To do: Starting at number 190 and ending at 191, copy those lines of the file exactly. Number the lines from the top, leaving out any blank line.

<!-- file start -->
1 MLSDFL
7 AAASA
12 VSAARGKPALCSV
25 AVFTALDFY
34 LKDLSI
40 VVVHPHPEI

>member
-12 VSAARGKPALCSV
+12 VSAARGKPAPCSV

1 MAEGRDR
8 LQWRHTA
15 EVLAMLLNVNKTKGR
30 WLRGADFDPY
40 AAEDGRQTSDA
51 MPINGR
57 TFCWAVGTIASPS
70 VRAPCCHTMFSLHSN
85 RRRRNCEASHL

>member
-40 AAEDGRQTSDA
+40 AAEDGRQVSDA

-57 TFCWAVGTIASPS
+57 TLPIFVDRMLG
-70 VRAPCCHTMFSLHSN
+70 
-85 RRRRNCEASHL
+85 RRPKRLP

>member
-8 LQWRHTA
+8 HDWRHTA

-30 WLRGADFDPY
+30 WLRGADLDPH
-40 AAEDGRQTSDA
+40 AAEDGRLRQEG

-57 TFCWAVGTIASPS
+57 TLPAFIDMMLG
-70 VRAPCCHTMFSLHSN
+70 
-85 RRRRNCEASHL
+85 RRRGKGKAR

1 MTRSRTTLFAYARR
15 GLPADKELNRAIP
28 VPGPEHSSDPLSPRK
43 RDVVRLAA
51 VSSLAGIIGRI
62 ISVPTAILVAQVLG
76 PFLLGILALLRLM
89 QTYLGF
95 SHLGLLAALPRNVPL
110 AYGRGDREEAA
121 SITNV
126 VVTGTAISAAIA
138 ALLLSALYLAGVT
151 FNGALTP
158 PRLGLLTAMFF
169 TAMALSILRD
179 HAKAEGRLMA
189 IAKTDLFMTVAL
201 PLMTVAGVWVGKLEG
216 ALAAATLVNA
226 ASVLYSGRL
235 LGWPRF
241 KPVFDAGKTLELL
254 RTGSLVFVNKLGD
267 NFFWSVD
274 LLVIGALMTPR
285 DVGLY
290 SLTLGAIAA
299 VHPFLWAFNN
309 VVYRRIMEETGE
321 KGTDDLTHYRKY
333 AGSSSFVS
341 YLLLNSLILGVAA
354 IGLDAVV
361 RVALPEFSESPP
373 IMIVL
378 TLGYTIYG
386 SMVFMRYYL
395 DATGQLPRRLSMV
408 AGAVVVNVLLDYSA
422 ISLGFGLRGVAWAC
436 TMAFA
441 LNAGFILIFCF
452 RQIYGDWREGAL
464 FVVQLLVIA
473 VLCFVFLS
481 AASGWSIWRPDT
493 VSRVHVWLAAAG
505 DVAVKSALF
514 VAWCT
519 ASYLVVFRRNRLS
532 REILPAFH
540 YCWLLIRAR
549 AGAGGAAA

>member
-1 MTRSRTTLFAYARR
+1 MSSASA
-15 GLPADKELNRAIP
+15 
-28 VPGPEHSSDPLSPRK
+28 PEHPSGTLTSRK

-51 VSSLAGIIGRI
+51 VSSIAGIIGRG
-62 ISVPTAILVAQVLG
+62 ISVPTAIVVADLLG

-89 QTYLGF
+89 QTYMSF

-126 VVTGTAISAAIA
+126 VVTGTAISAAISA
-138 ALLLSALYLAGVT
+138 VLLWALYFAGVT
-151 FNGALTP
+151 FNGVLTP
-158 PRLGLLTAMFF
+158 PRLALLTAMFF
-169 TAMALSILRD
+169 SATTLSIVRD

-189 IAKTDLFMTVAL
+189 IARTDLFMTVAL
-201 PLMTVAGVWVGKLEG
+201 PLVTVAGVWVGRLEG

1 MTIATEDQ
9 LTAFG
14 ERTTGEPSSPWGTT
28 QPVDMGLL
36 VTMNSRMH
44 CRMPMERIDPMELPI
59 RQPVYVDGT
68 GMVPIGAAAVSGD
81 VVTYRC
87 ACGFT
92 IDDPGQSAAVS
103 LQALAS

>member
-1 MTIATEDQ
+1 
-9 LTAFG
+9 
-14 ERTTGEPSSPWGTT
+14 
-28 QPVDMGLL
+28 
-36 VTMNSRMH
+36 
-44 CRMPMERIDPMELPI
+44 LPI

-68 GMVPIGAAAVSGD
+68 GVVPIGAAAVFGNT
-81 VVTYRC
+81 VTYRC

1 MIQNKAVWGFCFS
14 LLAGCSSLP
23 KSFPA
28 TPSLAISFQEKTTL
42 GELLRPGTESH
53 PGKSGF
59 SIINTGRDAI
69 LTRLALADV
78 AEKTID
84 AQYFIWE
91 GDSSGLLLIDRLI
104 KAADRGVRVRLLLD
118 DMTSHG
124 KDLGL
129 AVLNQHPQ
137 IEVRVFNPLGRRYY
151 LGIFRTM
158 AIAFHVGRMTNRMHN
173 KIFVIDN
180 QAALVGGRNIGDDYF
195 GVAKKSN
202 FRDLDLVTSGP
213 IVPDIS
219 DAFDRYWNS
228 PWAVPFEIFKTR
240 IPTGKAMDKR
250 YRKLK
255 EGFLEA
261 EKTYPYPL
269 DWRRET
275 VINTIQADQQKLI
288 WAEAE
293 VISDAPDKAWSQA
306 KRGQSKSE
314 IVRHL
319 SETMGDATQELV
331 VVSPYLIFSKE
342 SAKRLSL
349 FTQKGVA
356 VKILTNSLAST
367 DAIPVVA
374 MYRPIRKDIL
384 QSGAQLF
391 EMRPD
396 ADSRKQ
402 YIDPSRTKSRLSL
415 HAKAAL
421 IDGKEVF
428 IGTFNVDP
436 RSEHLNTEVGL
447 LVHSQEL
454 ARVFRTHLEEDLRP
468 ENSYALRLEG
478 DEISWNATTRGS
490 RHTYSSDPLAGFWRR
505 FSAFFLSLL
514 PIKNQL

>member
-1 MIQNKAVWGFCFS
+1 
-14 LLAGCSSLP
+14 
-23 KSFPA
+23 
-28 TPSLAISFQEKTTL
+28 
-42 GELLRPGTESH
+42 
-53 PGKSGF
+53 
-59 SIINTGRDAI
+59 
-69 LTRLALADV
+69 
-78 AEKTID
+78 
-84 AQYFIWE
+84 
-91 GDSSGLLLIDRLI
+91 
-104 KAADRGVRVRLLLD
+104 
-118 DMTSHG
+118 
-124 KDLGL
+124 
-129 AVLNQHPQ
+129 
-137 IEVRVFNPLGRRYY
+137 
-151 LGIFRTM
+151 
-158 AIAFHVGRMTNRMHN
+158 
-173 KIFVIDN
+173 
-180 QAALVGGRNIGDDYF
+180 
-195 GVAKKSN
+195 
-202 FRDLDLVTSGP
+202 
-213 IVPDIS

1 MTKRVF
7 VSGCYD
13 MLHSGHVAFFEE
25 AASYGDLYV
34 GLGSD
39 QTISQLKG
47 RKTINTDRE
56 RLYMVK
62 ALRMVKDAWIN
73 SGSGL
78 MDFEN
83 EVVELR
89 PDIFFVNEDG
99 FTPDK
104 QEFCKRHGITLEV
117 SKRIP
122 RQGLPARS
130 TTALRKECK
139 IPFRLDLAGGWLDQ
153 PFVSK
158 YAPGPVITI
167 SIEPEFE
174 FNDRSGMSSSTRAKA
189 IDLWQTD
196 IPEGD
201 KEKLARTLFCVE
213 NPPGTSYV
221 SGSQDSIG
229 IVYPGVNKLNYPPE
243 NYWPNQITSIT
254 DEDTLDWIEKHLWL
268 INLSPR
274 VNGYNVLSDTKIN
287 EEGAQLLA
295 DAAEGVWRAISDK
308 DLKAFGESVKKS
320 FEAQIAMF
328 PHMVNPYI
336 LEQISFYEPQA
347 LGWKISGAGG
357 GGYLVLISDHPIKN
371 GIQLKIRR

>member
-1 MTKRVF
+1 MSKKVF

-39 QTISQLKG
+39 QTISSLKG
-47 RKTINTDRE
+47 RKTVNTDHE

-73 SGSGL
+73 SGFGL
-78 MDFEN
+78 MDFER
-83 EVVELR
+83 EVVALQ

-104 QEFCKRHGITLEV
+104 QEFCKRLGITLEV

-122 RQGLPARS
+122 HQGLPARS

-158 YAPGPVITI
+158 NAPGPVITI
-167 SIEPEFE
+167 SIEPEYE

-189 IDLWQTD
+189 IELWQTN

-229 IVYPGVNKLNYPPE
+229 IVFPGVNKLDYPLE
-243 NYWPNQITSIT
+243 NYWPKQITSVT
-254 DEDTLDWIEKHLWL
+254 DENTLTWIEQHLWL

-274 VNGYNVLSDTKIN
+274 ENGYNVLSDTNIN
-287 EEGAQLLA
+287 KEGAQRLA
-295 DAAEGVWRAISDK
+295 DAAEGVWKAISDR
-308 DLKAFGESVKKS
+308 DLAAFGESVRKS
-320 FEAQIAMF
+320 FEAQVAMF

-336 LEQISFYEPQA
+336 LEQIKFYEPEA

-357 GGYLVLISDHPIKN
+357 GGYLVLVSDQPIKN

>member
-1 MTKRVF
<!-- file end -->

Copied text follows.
356 VKILTNSLAST
367 DAIPVVA